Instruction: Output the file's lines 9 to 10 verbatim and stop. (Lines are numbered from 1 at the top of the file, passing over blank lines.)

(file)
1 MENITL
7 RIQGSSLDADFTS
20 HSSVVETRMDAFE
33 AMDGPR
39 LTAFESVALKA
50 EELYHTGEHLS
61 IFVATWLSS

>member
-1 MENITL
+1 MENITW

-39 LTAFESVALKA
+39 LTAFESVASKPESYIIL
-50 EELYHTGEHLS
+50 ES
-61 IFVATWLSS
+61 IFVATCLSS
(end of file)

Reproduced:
-1 MENITL
+1 MENITW